One of the defining elements of the Jewish holiday of Chanukah is visibility in performing the main ritual of the holiday. The teachings on lighting the menorah say that the ideal placement is just inside the vestibule or in the window — places where it can be seen by people passing by on the street.
This requirement for visibility is directly related to the raison d’être for the holiday. The Macabees fought the Greeks to regain sovereignty in an era when the Greek rulers were forcing assimilation. The Greek king prohibited the Jews from practicing their religious rituals, forcing the the Jews to gather in secret. It is only fitting that as part of the celebration of the victory, we perform the central ritual of the holiday in full view of the public. To this end, many areas with large Jewish populations have public menorah lightings.
The vast majority of holiday rituals in Judaism and other religions I’ve learned about are performed in the sanctity of the home or the house of worship (synagogue, church, mosque), places that are private and safe. (Or, at least where we have an expectation of safety.)
(The Jewish holiday of Sukkot is another notable instance where we perform the central ritual outside of the home.)
Chanukah is unique in that when we light the menorah we are both in the safe space of home and on full view to the outside world. It is as if we are inviting the outside world into our space.
The Courage to Be Seen
This is something that hit me in a new way this year. It is the first Chanukah where I’ve had the opportunity to light the menorah in a window that is visible to the passers-by on the street.
When I was growing up, my parents’ house didn’t have a suitable windowsill for the menorah. The apartments I’ve lived in in NYC have all been on high floors, so lighting in the window wouldn’t be visible to people on the street.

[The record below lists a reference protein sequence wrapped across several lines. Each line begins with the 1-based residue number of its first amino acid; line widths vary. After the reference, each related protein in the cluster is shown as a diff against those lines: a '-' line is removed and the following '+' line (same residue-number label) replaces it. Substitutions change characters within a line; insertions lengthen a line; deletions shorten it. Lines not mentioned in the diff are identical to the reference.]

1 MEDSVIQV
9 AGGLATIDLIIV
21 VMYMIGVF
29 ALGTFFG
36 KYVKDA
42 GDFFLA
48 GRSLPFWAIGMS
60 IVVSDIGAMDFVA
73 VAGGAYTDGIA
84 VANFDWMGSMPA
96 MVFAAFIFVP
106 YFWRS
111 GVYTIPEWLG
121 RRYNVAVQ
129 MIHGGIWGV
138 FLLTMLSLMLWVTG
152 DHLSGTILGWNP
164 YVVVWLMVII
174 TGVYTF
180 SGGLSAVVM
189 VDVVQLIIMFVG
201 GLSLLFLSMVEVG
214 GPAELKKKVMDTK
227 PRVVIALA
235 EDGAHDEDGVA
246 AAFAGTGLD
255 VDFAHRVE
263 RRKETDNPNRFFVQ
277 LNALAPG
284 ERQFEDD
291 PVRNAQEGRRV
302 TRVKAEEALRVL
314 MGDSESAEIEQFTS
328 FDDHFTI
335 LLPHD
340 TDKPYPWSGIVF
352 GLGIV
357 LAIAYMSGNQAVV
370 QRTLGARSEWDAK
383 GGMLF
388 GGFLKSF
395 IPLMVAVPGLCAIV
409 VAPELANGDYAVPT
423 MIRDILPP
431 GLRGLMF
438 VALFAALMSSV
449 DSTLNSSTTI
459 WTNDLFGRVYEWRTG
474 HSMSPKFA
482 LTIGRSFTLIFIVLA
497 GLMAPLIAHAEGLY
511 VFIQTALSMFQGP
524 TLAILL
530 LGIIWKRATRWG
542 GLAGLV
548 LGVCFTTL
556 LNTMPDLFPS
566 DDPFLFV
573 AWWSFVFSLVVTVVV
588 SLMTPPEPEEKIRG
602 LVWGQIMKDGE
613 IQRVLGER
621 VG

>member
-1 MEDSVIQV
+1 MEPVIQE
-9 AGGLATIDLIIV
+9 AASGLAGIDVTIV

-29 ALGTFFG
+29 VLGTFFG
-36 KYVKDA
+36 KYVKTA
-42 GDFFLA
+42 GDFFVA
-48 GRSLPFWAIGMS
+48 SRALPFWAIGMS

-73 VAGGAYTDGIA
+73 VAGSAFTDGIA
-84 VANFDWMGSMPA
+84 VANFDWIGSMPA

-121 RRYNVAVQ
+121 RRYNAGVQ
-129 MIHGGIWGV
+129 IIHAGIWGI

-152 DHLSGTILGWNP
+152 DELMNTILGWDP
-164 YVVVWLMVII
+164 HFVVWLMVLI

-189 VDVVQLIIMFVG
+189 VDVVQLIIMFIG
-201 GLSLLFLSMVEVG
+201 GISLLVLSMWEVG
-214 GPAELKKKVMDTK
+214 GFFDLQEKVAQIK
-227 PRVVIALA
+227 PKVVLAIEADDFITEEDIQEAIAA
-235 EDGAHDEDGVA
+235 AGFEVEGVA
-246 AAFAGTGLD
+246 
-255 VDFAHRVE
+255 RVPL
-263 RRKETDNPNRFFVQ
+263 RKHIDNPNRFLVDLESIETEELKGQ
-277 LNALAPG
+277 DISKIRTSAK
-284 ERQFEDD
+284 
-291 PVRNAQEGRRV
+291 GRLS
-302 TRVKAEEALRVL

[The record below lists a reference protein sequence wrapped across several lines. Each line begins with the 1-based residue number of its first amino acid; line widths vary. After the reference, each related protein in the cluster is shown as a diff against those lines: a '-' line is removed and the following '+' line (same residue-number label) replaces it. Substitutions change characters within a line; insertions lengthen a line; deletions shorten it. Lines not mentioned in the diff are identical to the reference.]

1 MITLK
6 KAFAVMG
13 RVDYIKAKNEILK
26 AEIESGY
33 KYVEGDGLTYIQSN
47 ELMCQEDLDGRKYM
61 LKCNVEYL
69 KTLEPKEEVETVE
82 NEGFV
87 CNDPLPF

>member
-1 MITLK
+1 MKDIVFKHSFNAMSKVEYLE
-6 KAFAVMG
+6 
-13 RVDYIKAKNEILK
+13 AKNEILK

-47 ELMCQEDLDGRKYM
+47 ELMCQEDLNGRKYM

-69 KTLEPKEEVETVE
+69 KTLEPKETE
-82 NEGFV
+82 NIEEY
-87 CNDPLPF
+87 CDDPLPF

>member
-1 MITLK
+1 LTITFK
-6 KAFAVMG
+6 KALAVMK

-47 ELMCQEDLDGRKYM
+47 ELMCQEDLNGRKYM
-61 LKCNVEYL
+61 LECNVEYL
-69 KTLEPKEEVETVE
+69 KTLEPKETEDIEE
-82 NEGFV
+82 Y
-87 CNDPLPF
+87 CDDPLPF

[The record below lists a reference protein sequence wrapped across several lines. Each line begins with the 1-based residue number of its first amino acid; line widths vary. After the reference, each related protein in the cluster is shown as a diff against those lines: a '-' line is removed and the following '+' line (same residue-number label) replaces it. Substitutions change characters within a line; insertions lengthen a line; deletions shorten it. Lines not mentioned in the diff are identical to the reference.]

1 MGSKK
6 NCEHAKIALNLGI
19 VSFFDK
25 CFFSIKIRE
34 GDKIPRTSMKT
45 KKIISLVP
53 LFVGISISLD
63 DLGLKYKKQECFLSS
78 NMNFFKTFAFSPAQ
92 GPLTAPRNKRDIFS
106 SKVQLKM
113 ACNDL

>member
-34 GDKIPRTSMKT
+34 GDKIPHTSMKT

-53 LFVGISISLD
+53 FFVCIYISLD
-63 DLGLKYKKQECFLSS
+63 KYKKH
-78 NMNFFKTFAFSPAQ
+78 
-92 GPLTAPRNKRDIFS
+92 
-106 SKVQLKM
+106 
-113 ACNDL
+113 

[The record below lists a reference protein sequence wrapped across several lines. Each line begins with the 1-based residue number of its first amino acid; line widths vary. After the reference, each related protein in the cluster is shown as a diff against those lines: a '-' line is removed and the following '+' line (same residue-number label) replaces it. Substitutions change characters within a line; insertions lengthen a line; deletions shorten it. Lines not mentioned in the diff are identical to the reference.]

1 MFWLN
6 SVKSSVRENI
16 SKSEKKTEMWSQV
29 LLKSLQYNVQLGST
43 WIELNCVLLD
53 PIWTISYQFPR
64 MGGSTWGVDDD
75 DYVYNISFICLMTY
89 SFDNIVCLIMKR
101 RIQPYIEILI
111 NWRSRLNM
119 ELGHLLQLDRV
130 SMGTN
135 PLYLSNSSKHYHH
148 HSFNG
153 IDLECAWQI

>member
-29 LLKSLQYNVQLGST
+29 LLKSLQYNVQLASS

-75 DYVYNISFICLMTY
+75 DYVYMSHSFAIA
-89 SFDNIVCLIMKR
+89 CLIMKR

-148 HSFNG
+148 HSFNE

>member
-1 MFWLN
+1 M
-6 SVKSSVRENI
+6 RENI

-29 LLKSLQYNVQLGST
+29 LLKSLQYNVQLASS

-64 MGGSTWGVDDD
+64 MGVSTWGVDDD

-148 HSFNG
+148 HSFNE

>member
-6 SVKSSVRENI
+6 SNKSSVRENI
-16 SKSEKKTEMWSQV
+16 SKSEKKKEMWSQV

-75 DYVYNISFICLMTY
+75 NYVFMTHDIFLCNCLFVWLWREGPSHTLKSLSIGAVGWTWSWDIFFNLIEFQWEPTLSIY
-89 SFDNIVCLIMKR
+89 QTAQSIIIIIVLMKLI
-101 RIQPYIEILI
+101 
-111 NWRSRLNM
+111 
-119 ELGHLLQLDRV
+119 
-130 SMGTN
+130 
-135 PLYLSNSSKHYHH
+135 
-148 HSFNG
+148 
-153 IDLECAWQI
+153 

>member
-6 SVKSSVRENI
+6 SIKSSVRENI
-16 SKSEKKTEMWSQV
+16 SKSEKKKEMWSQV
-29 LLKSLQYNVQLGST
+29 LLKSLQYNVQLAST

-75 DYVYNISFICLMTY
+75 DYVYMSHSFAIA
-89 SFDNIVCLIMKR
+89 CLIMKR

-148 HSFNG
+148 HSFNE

I’m currently staying in a client’s apartment in the middle of Greenwich Village. The second-floor apartment is high enough off the ground that people on the street can’t see into the apartment, but they can see me when I’m standing at the window.
At least, I think they can, and that perception is enough for my nervous system.
As I stood at the window to light my candles, I noticed a few people walking past. I noticed a tightening in my stomach and quickening of my breath. A brief thought entered my mind, wondering if it was safe to keep the menorah in the window.
I felt exposed and vulnerable, even in the city with the largest Jewish population outside of Israel. Anti-semitism is on the rise, both in New York City and beyond.
Maybe I should move the menorah. Maybe I should light the candles later, when fewer people are around to notice.
I did neither. I by the window and said the blessings, then lit the candles, sharing my light with the outside world.
Visibility: Standing in Your Values
This is what it means to be visible: to stand in your values, to be seen for who you are.
This tension between visibility and vulnerability isn’t unique to Chanukah; it’s endemic to human nature.
The irony of visibility is that it is both our greatest desire and our greatest fear. One of our core needs as humans is to be seen for who we are, to be visible. This is a pre-requisite for deeper connection and trust. But visibility is often one of our greatest fears, because putting yourself on display is a vulnerable act. It exposes you to threats and harm — whether real or imagined.
The lesson of Chanukah extends beyond the candles: to take a stand for our values requires that we navigate the fear of visibility and allow ourselves to be seen in our light.